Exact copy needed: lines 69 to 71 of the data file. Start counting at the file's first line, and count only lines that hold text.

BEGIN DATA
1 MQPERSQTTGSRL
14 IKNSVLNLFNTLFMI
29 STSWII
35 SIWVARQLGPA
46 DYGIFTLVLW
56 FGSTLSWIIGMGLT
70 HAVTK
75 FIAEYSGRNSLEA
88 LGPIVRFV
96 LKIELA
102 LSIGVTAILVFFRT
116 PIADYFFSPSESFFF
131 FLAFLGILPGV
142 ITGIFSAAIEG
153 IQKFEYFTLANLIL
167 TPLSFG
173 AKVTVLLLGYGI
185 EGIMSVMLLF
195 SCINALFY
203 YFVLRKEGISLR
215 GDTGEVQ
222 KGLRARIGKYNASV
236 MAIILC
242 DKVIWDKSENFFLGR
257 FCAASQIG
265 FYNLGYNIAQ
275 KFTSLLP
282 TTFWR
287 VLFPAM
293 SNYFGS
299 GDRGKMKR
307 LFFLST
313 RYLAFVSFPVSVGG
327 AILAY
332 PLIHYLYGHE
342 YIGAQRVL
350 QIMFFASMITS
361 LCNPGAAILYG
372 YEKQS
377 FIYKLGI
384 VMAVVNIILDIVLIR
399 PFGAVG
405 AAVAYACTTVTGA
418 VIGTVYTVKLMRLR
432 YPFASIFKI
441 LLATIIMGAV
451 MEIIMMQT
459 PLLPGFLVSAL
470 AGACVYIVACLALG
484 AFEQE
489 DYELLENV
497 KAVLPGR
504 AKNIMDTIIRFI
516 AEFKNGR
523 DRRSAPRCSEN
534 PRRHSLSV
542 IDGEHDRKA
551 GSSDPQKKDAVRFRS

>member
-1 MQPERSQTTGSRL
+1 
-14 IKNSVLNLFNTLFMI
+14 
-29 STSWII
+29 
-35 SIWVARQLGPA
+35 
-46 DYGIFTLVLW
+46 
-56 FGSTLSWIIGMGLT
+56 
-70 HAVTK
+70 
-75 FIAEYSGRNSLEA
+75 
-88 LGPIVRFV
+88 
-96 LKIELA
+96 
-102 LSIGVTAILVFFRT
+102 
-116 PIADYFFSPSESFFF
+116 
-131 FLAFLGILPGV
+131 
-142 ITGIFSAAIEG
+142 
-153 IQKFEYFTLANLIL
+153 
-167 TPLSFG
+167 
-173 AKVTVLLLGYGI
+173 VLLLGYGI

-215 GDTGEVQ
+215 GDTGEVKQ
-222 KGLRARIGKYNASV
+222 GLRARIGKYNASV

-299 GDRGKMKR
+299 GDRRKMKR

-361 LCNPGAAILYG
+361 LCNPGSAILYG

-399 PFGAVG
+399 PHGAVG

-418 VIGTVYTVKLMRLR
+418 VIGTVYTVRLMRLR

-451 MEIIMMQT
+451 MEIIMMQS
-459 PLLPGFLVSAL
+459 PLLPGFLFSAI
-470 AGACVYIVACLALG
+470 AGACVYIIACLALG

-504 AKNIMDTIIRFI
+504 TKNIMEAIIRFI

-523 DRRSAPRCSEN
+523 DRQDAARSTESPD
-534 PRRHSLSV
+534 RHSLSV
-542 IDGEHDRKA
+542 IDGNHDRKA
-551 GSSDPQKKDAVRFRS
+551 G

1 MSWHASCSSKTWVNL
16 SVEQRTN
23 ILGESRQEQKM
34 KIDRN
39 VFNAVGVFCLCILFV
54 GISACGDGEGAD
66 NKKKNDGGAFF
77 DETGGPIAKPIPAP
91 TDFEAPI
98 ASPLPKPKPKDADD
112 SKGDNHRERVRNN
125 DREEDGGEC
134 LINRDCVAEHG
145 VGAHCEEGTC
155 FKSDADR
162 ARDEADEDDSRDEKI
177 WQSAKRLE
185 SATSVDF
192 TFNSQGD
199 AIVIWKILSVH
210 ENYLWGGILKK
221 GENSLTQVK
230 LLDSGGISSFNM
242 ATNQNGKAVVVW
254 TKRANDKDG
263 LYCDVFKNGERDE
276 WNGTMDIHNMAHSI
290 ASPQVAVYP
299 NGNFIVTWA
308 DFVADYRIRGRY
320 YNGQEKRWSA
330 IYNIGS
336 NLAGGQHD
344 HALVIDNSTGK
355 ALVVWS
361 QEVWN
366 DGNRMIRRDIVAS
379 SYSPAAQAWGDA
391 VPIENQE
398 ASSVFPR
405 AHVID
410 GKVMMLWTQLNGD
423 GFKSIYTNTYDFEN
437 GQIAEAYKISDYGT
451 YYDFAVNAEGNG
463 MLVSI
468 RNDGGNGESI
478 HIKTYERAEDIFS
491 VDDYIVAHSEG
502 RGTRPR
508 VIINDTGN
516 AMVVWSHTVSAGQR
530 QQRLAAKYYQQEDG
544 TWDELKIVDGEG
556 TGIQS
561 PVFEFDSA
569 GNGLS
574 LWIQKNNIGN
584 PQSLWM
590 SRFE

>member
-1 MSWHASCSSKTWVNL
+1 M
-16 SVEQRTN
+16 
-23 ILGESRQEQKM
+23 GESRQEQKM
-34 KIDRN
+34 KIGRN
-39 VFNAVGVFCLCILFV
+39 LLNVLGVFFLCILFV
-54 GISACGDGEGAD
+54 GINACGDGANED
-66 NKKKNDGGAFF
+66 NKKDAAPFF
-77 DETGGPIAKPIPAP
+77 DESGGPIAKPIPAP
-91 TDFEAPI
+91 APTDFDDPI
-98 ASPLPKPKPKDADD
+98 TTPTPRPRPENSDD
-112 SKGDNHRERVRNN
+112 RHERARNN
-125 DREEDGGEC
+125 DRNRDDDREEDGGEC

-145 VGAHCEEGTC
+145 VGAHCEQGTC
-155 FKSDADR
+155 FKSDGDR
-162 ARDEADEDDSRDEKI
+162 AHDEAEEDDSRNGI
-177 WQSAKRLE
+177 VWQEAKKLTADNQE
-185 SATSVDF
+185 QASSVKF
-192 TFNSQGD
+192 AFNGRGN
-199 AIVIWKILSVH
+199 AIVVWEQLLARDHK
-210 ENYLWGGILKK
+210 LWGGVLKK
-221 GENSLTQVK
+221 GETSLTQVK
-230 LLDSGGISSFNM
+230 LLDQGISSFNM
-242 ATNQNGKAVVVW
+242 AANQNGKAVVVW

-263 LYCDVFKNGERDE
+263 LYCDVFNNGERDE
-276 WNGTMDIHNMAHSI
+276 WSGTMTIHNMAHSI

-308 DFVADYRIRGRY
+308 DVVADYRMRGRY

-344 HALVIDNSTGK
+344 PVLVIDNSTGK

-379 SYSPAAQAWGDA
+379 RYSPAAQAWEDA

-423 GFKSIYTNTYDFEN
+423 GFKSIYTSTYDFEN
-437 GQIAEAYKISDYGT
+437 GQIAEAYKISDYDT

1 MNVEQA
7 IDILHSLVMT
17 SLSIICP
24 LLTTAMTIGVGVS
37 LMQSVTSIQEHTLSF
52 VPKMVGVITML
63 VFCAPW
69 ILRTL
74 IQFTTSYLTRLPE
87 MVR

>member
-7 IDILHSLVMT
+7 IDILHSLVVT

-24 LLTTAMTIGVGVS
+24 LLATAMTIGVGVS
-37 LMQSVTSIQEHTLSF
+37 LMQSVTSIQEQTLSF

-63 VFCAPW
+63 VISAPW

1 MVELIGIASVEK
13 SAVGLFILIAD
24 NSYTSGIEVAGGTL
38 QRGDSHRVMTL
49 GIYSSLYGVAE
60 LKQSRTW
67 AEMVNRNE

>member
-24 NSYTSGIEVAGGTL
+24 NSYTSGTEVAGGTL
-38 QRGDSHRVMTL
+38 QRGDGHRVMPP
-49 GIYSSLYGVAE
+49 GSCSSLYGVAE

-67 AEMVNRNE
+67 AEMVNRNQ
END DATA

+46 
-56 FGSTLSWIIGMGLT
+56 